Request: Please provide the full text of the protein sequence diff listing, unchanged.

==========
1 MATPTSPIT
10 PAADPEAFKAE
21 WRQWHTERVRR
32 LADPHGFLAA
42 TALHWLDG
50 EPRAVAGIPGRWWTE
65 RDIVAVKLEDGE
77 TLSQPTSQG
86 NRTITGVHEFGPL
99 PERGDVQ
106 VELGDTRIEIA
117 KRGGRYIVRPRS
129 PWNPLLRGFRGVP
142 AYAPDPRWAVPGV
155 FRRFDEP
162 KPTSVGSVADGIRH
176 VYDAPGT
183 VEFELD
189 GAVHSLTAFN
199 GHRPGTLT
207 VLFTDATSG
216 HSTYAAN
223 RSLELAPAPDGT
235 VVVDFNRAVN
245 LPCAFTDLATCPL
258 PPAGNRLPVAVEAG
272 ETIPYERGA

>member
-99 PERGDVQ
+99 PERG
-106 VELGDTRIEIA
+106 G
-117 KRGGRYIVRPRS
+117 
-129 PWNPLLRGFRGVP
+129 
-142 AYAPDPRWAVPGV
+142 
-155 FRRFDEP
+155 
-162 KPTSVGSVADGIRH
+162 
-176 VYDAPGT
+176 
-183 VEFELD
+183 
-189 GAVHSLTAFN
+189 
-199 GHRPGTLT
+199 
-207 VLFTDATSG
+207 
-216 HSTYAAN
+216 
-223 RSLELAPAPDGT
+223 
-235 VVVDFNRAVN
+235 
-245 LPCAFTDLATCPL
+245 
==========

1 MATPTSPIT
10 PAADPEAFKAE
21 WRQWHTERVRR
32 LADPHGFLAA
42 TALHWLDG
50 EPRAVAGIPGRWWTE
65 RDIVAVKLEDGE
77 TLSQPTSQG
86 NRTITGVHEFGPL
99 PERGDVQ
106 VELGDTRIEIA
117 KRGGRYIVRPRS
129 PWNPLLRGFRGVP
142 AYAPDPRWAVPGV
155 FRRFDEP
162 KPTSVGSVADGIRH
176 VYDAPGT
183 VEFELD
189 GAVHSLTAFN
199 GHRPGTLT
207 VLFTDATSG
216 HSTYAAN
223 RSLELAPAPDGT
235 VVVDFNRAVN
245 LPCAFTDLATCPL
258 PPAGNRLPVAVEAG
272 ETIPYERGA

>member
-99 PERGDVQ
+99 PERG
-106 VELGDTRIEIA
+106 G
-117 KRGGRYIVRPRS
+117 
-129 PWNPLLRGFRGVP
+129 
-142 AYAPDPRWAVPGV
+142 
-155 FRRFDEP
+155 
-162 KPTSVGSVADGIRH
+162 
-176 VYDAPGT
+176 
-183 VEFELD
+183 
-189 GAVHSLTAFN
+189 
-199 GHRPGTLT
+199 
-207 VLFTDATSG
+207 
-216 HSTYAAN
+216 
-223 RSLELAPAPDGT
+223 
-235 VVVDFNRAVN
+235 
-245 LPCAFTDLATCPL
+245 